Alummoottil is an aristocratic family in south central Kerala.

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(This is an article / story contributed by a member of the public. This is a work of fiction. All the names, characters, businesses, places, events, and incidents in this article are the product of the author's imagination. Any resemblance to actual persons, living or dead, and actual events is purely coincidental.)

Once upon a time in the 18th century, there lived an Ezhava family named Alummootil in central Travancore. The family's origin was not directly traceable, but it was known that they held the title "Channar," a royal distinction rather than a caste indicator.

Within the Marumakkathayam system, the Karanavans enjoyed the family properties solely for their own benefit, leaving little for the other members. This callous attitude towards their responsibilities led to a proverb that highlighted their laziness: "Pathayam Perum; Chakki Kuthum; Amma Vaikkum; Njan Unnum," meaning "Granary seeds, the worker pounds, Mother cooks; I merely feast." While this statement carried some truth, there were exceptions - benevolent Karanavans who defied this stereotype. Among them stood Sekharan Channar, whose story would leave a lasting impact on the family's legacy.

The tale started with two brothers from the Alummootil family, members of the king's army in Kayamkulam, seeking Yoga training from the Lekshana family, the ruler's soldiers. Upset by their actions, the king ordered their execution. Faced with this grim fate, the brothers chose to sacrifice themselves, and the place was forever named 'Vettikkandom' in memory of their tragic end.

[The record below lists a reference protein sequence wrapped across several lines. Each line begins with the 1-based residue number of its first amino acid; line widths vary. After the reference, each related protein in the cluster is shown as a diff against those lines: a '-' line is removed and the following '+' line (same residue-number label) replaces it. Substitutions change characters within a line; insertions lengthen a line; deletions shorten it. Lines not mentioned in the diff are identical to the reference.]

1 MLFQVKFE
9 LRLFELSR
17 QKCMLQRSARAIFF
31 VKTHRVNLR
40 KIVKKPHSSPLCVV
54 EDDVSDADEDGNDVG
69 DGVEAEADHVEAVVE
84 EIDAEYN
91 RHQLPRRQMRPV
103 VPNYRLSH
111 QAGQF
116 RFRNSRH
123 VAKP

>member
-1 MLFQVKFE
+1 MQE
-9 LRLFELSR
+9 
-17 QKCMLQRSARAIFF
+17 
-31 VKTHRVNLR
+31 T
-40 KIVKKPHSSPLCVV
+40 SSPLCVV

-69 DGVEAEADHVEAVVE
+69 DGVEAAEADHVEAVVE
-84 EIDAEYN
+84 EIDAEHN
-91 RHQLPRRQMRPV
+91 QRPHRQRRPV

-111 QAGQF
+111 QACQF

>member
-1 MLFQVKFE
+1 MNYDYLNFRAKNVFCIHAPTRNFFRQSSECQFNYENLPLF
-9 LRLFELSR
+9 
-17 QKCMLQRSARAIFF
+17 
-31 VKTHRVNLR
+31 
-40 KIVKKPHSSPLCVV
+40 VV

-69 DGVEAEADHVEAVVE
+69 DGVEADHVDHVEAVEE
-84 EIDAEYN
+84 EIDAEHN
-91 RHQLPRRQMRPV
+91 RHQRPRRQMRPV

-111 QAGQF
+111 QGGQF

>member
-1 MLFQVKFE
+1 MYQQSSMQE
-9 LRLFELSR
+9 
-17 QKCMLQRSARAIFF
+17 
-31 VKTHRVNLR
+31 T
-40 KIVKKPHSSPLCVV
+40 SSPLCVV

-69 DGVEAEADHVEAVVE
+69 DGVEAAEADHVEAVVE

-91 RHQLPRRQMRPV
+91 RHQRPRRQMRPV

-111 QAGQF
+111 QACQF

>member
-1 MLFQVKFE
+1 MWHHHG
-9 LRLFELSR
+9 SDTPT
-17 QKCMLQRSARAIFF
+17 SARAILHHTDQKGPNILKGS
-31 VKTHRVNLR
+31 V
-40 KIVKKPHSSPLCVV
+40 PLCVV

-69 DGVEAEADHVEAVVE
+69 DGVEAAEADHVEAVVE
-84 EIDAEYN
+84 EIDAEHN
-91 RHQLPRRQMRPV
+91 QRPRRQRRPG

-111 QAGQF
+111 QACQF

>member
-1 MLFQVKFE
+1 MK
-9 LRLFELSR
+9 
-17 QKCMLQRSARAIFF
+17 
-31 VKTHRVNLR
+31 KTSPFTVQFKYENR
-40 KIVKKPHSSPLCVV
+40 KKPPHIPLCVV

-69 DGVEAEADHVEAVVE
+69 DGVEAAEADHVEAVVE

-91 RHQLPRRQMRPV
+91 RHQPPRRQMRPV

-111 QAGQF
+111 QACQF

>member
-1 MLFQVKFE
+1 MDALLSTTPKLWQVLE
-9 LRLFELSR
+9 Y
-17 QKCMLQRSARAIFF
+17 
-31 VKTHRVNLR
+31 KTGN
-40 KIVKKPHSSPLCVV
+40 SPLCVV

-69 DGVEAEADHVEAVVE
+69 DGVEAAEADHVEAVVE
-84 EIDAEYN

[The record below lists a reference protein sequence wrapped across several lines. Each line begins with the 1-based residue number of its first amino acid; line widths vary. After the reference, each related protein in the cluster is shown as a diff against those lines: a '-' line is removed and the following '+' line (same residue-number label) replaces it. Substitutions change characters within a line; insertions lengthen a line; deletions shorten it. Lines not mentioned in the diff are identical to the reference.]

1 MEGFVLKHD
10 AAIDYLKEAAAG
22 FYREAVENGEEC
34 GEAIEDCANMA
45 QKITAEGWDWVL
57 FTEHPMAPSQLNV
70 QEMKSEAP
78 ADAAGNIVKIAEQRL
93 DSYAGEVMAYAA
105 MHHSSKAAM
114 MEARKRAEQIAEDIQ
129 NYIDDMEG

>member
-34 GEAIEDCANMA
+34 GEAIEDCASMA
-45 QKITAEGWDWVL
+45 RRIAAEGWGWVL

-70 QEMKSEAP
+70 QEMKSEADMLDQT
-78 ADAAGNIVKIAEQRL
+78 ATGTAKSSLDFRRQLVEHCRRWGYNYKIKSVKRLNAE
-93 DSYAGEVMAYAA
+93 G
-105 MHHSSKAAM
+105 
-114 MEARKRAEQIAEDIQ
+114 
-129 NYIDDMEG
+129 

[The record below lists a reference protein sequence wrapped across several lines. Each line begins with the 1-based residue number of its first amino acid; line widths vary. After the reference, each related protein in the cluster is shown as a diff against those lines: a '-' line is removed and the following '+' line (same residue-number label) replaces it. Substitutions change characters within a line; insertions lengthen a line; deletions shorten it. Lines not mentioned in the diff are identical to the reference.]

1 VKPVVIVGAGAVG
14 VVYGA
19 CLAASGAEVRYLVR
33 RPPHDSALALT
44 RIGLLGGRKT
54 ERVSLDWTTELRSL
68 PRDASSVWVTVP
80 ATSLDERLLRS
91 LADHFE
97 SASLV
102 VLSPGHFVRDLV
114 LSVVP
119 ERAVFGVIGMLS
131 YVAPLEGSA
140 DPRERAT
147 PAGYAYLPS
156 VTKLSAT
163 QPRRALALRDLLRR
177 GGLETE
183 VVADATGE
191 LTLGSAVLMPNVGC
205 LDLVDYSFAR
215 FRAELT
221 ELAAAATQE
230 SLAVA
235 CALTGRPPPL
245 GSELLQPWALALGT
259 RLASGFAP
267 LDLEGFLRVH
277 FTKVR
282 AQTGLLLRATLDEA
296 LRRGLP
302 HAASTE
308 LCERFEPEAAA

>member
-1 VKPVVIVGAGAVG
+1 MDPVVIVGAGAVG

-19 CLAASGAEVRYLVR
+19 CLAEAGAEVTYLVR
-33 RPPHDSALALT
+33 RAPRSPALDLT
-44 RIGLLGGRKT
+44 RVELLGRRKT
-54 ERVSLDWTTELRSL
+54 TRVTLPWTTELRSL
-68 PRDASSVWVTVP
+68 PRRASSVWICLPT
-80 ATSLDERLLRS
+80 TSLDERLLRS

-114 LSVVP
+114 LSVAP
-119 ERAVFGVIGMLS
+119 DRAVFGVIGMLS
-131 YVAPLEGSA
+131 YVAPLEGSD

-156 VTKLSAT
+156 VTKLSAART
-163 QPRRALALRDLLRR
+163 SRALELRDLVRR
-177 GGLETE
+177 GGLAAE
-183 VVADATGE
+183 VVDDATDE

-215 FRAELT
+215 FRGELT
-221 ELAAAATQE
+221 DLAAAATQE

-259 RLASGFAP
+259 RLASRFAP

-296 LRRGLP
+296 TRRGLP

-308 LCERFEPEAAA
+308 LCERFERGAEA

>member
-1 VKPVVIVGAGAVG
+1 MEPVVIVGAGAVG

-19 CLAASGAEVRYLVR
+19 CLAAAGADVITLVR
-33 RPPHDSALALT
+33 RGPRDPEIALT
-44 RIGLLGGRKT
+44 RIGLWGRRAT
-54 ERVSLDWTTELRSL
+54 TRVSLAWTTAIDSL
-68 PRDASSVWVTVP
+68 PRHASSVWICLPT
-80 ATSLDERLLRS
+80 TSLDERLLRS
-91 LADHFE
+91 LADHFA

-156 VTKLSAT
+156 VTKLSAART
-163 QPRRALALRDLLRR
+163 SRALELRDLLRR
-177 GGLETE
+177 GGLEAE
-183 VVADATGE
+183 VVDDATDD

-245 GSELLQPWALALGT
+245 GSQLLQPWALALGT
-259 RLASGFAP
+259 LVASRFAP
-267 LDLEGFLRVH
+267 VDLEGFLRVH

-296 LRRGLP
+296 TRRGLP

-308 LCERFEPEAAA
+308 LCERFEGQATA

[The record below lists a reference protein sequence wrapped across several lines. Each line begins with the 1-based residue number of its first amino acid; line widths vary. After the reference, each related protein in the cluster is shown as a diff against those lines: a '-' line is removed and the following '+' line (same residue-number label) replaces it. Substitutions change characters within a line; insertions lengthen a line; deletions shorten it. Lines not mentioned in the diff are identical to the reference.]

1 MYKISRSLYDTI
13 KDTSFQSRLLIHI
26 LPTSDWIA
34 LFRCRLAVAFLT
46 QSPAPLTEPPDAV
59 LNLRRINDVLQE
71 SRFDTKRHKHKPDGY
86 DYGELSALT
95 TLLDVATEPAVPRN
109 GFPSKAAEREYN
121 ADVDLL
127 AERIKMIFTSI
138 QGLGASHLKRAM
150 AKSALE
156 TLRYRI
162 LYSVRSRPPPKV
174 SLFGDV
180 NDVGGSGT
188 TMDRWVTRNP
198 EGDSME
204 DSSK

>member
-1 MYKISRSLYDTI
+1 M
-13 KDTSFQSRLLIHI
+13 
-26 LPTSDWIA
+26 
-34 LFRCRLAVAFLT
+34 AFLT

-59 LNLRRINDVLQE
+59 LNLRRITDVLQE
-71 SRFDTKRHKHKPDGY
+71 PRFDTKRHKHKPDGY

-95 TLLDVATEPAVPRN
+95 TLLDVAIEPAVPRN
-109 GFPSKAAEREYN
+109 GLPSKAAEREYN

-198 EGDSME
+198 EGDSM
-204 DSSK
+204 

Their mother's sorrowful arrival at the scene caught the attention of the compassionate Queen of Kayamkulam. In a heartfelt gesture, the queen gifted her the land, where she built a Siva temple and a house for the Alummootil family. This incident deepened the bond between Alummootil and Lekshana families, eventually leading to a loving marriage between them and the acquisition of the Puthenpurakkal property.

As Sekharan grew older, he became actively involved in the toddy and arrack business, becoming a successful businessman. His prosperity, however, did not lead to selfishness, but instead, he showed remarkable religious tolerance, supporting Hinduism, Islam, and Christianity.

Despite being unable to enter the Evoor Krishna Swami Temple due to prevailing caste pollution and untouchability, Sekharan Channar wanted to contribute to the temple's welfare. To overcome this obstacle, he purchased land nearby and supervised the construction of a large dining hall called "Uttoopura," which he gracioiusly donated to the temple. This act became a catalyst for a silent social revolution.

His benevolence extended to other religions too. He funded the construction of a mosque in Muttom, gifting it to the Muslim community. Additionally, he offered a substantial donation for building a church, but the Christian community politely declined. His inclusive and understanding mindset earned him respect and admiration among people of different faiths.

Sekharan Channar's generosity and compassion made the Alummootil family the highest tax payer among the Ezhava community during that period. His legacy of love, acceptance, and open-mindedness left an indelible mark on the family's history, becoming a beacon of hope and inspiration for future generations.

In the end, Sekharan Channar's story reminds us of the power of kindness and understanding in breaking down barriers and fostering harmony among people, regardless of their backgrounds and beliefs. His tale continues to inspire and spread warmth in the hearts of those who hear it.

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A murder in Alummoottil meda was the inspiration of the screenplay of Manichitrathazhu.